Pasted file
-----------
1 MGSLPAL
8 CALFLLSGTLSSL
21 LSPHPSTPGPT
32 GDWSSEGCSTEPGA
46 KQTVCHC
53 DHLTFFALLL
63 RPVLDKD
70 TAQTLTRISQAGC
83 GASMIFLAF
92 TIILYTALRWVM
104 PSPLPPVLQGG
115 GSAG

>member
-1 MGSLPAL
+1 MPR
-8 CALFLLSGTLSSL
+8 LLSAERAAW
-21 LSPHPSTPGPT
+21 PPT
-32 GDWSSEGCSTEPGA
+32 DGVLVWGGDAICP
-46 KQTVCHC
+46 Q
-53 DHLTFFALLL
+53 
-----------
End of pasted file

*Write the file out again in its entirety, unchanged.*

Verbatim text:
1 MGSLPAL
8 CALFLLSGTLSSL
21 LSPHPSTPGPT
32 GDWSSEGCSTEPGA
46 KQTVCHC
53 DHLTFFALLL
63 RPVLDKD
70 TAQTLTRISQAGC
83 GASMIFLAF
92 TIILYTALRWVM
104 PSPLPPVLQGG
115 GSAG

>member
-1 MGSLPAL
+1 MPR
-8 CALFLLSGTLSSL
+8 LLSAERAAW
-21 LSPHPSTPGPT
+21 PPT
-32 GDWSSEGCSTEPGA
+32 DGVLVWGGDAICP
-46 KQTVCHC
+46 Q
-53 DHLTFFALLL
+53 